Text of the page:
Legislative Public Meetings

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File #: 21-0086   
Type: Report to Council Status: Passed
Meeting Body: City Council
On agenda: 11/9/2021
Title: Introduce an Ordinance to Repeal and Re-Adopt Sunnyvale Municipal Code Chapter 8.16 (Solid Waste Management and Recycling) and add Sunnyvale Municipal Code Chapter 16.74 (Construction and Demolition Diversion); Introduce an Ordinance to Amend Sunnyvale Municipal Code Section 19.38.030 (Recycling and Solid Waste Facilities) and Section 19.37.060 (General Planting, Soil Management and Water Feature Design Requirements); Adopt a Resolution to Amend the Master Fee Schedule to add Fines and Penalties for Violations of Chapter 8.16 and 16.74; Find that the Action Is Exempt from California Environmental Quality Act (CEQA) Pursuant to CEQA Guidelines Sections 15061(b)(3) and 15308 of the CEQA Guidelines
Attachments: 1. Ordinance to Repeal and Replace Municipal Code Chapter 8.16 (Solid Waste Management and Recycling) and adopt Municipal Code Chapter 16.74 (Construction and Demolition Diversion), 2. Ordinance to Amend Municipal Code Chapter 19.38.030 (Recycling and Solid Waste Facilities) and Chapter 19.37 (Landscaping, Irrigation, and Useable Open Space), 3. Resolution to Amend the Master Fee Schedule to add fines and penalties for violations of Ch. 8.16 and 16.74, 4. Report to Planning Commission (RTC No. 21-0976), Dated October 25, 2021 (Without Attachments), 5. Design Guidelines, 6. Presentation to Council 20211109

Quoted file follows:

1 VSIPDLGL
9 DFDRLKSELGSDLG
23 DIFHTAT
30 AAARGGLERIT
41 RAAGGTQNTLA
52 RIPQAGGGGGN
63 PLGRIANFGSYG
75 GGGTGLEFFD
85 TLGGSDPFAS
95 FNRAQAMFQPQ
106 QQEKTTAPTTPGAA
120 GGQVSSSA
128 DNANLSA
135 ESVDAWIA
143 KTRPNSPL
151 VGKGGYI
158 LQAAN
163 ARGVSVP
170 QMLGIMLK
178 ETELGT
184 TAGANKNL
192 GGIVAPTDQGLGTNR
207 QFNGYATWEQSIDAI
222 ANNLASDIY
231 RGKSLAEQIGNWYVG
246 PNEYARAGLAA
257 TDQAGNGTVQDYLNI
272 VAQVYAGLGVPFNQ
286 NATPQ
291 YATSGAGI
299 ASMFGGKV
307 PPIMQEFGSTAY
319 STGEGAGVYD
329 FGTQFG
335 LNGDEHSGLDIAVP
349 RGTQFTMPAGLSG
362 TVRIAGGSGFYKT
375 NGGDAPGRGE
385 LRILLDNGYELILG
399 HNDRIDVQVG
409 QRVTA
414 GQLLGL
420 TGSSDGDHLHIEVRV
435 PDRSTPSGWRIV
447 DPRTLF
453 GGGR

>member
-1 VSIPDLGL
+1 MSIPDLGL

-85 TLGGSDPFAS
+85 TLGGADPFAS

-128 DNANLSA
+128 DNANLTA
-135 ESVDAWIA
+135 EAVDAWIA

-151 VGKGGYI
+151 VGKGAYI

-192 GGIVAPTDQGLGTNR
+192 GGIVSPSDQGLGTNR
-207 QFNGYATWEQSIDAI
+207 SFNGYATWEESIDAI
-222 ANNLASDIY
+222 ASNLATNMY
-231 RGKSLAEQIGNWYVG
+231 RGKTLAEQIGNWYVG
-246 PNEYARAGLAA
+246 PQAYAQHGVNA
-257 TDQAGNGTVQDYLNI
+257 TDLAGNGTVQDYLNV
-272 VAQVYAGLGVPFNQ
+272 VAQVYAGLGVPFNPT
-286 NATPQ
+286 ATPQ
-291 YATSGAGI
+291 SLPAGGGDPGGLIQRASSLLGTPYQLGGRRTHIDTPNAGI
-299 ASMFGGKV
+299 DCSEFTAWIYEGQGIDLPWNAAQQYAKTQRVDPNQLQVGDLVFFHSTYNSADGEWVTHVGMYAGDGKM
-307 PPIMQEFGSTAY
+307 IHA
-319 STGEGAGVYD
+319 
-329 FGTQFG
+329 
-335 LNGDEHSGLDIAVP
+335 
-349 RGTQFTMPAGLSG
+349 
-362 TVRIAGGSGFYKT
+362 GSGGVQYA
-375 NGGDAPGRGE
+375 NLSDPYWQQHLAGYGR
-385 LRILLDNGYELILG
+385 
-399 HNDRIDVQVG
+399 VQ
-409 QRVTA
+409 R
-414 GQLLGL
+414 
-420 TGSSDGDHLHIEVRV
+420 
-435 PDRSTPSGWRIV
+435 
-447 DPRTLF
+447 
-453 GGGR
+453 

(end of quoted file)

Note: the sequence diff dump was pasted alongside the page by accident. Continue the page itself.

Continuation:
REPORT TO COUNCIL

SUBJECT

Title

Introduce an Ordinance to Repeal and Re-Adopt Sunnyvale Municipal Code Chapter 8.16 (Solid Waste Management and Recycling) and add Sunnyvale Municipal Code Chapter 16.74 (Construction and Demolition Diversion); Introduce an Ordinance to Amend Sunnyvale Municipal Code Section 19.38.030 (Recycling and Solid Waste Facilities) and Section 19.37.060 (General Planting, Soil Management and Water Feature Design Requirements); Adopt a Resolution to Amend the Master Fee Schedule to add Fines and Penalties for Violations of Chapter 8.16 and 16.74; Find that the Action Is Exempt from California Environmental Quality Act (CEQA) Pursuant to CEQA Guidelines Sections 15061(b)(3) and 15308 of the CEQA Guidelines

 

Report

REPORT IN BRIEF

State law (Senate Bill (SB) 1383) requires the City to adopt an ordinance by January 1, 2022 to mandate that organic waste generators comply with SB 1383 regulatory requirements.  In addition, Staff is recommending further updates to the solid waste sections of the Sunnyvale Municipal Code (SMC) to include:

  

                     A comprehensive update to the solid waste sections of the SMC

                     Adding a Construction and Demolition (C&D) debris recycling ordinance

                     Minor Updates to SMC Title 19 (Zoning)

                     An amendment to the Master Fee Schedule to add fines and penalties for non-compliance with solid waste requirements

 

BACKGROUND AND DISCUSSION

In 2016, Governor Brown signed into law SB 1383 (Lara, Chapter 395, Statutes of 2016), establishing methane emissions reduction targets in a statewide effort to reduce emissions of short-lived climate pollutants (SLCP) in various sectors of California's economy. SB 1383 is the State’s most ambitious waste reduction law in the last 30 years and enacts the following targets to reduce organic waste in landfills: